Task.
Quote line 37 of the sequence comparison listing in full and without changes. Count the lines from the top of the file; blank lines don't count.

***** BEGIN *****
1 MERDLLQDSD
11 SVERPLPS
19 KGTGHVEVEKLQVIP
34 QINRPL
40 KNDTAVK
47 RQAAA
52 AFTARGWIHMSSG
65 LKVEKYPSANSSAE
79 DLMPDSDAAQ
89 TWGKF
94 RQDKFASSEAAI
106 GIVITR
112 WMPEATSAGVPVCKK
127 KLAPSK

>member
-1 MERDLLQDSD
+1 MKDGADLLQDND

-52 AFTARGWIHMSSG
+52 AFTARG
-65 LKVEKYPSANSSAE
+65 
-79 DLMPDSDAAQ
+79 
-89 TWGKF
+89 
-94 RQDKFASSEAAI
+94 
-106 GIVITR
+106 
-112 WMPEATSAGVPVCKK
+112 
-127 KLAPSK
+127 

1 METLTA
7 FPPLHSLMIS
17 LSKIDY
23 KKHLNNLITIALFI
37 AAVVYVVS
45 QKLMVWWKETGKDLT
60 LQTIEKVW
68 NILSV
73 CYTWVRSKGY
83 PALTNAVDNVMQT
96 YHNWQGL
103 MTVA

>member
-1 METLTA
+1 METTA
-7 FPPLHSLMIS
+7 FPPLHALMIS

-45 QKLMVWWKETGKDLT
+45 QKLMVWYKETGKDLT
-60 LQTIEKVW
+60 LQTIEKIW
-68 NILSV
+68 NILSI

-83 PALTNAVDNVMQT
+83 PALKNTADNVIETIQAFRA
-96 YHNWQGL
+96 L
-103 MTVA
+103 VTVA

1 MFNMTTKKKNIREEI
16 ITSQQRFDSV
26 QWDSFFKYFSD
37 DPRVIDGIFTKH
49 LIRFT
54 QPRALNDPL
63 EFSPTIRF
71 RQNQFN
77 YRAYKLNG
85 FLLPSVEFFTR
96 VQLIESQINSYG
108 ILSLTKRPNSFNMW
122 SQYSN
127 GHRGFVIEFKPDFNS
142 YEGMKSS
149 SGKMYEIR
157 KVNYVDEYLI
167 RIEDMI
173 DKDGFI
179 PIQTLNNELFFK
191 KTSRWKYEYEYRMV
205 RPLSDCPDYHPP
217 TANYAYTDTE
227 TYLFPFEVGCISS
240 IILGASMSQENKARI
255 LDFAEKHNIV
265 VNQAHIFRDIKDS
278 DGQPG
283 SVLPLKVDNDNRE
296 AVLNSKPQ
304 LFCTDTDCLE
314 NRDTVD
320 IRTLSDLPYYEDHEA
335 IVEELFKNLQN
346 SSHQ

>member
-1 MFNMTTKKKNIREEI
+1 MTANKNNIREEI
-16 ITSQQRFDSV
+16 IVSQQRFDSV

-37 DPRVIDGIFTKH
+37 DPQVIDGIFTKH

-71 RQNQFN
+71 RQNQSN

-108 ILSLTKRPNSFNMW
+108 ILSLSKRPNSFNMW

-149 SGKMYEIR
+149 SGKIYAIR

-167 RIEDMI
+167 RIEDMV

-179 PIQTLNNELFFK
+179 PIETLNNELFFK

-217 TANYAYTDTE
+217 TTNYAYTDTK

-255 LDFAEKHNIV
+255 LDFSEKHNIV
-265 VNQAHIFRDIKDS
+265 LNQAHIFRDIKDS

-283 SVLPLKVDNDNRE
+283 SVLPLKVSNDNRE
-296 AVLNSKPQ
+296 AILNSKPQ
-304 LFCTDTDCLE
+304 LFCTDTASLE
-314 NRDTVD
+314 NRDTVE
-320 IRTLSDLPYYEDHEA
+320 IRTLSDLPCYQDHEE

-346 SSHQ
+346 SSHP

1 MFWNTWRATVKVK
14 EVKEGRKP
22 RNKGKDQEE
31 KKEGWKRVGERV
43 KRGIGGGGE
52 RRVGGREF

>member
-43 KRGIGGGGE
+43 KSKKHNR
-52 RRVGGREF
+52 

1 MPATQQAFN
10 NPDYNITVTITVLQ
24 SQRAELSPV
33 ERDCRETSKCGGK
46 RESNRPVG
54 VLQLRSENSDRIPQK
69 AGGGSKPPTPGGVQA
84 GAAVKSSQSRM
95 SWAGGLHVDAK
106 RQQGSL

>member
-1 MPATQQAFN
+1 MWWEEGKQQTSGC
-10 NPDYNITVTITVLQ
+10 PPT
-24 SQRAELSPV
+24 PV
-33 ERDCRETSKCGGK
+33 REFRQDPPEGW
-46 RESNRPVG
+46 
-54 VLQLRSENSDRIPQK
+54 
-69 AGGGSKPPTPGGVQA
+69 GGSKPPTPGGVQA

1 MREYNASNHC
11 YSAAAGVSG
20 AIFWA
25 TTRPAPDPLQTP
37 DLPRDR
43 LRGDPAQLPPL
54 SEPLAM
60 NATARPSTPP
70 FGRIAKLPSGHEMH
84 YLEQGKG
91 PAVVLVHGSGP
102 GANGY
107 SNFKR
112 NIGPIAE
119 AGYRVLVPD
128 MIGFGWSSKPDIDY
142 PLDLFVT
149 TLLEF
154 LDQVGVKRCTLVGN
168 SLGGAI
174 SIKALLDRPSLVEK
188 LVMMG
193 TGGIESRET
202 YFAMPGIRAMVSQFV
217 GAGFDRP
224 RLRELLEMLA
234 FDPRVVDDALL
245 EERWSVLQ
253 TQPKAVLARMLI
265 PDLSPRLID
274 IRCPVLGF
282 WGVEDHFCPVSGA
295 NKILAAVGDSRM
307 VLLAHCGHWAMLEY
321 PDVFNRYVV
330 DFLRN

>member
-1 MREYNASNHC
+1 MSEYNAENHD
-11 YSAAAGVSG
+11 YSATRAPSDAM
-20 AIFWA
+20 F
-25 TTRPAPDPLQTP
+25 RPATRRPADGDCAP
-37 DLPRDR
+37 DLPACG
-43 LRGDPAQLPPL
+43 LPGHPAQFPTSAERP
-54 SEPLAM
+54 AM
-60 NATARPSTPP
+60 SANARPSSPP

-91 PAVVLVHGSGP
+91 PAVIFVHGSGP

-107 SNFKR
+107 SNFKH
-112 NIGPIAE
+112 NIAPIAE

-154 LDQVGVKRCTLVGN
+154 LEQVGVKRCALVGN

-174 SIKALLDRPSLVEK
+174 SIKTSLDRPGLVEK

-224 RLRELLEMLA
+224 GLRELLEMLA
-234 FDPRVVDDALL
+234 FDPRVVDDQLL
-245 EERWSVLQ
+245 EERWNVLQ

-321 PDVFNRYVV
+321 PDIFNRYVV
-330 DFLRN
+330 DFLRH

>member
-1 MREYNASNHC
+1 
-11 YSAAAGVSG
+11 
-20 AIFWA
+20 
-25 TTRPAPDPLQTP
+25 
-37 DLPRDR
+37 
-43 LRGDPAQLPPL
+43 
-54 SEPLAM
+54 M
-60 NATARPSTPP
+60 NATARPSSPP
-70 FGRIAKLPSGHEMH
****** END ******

23 KKHLNNLITIALFI